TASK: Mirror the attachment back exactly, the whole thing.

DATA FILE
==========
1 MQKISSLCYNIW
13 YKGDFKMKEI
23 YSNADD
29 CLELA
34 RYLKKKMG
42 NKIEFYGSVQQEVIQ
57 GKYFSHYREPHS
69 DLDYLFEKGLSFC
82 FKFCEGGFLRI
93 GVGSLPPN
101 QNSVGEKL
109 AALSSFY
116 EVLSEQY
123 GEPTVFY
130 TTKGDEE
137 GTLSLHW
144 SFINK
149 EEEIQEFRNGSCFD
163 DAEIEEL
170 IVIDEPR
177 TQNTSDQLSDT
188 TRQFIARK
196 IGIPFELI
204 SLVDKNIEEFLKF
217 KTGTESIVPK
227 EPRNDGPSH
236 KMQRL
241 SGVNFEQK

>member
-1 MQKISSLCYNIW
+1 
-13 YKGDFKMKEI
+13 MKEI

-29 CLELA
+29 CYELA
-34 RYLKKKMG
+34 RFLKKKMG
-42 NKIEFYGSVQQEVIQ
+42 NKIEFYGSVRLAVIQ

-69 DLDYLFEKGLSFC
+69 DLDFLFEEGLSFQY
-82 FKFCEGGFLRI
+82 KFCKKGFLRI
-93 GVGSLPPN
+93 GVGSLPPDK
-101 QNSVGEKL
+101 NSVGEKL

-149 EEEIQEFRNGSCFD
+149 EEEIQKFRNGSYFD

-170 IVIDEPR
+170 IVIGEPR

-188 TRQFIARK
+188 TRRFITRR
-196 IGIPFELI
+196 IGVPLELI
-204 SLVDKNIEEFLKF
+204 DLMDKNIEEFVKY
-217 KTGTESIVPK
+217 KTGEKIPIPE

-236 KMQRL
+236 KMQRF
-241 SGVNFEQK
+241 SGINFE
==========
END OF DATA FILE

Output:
1 MQKISSLCYNIW
13 YKGDFKMKEI
23 YSNADD
29 CLELA
34 RYLKKKMG
42 NKIEFYGSVQQEVIQ
57 GKYFSHYREPHS
69 DLDYLFEKGLSFC
82 FKFCEGGFLRI
93 GVGSLPPN
101 QNSVGEKL
109 AALSSFY
116 EVLSEQY
123 GEPTVFY
130 TTKGDEE
137 GTLSLHW
144 SFINK
149 EEEIQEFRNGSCFD
163 DAEIEEL
170 IVIDEPR
177 TQNTSDQLSDT
188 TRQFIARK
196 IGIPFELI
204 SLVDKNIEEFLKF
217 KTGTESIVPK
227 EPRNDGPSH
236 KMQRL
241 SGVNFEQK

>member
-1 MQKISSLCYNIW
+1 
-13 YKGDFKMKEI
+13 MKEI

-29 CLELA
+29 CYELA
-34 RYLKKKMG
+34 RFLKKKMG
-42 NKIEFYGSVQQEVIQ
+42 NKIEFYGSVRLAVIQ

-69 DLDYLFEKGLSFC
+69 DLDFLFEEGLSFQY
-82 FKFCEGGFLRI
+82 KFCKKGFLRI
-93 GVGSLPPN
+93 GVGSLPPDK
-101 QNSVGEKL
+101 NSVGEKL

-149 EEEIQEFRNGSCFD
+149 EEEIQKFRNGSYFD

-170 IVIDEPR
+170 IVIGEPR

-188 TRQFIARK
+188 TRRFITRR
-196 IGIPFELI
+196 IGVPLELI
-204 SLVDKNIEEFLKF
+204 DLMDKNIEEFVKY
-217 KTGTESIVPK
+217 KTGEKIPIPE

-236 KMQRL
+236 KMQRF
-241 SGVNFEQK
+241 SGINFE